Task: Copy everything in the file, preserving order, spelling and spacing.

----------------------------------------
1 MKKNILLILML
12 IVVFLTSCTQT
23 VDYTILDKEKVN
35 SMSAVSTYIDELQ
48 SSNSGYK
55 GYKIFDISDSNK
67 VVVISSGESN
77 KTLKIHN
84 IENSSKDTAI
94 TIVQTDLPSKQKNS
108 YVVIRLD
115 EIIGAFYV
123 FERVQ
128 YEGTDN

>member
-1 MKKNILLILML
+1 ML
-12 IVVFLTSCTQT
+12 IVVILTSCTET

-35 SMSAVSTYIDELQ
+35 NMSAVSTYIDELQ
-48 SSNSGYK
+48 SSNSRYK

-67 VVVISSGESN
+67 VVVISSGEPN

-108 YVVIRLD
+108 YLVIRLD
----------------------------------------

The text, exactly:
1 MKKNILLILML
12 IVVFLTSCTQT
23 VDYTILDKEKVN
35 SMSAVSTYIDELQ
48 SSNSGYK
55 GYKIFDISDSNK
67 VVVISSGESN
77 KTLKIHN
84 IENSSKDTAI
94 TIVQTDLPSKQKNS
108 YVVIRLD
115 EIIGAFYV
123 FERVQ
128 YEGTDN

>member
-1 MKKNILLILML
+1 ML
-12 IVVFLTSCTQT
+12 IVVILTSCTET

-35 SMSAVSTYIDELQ
+35 NMSAVSTYIDELQ
-48 SSNSGYK
+48 SSNSRYK

-67 VVVISSGESN
+67 VVVISSGEPN

-108 YVVIRLD
+108 YLVIRLD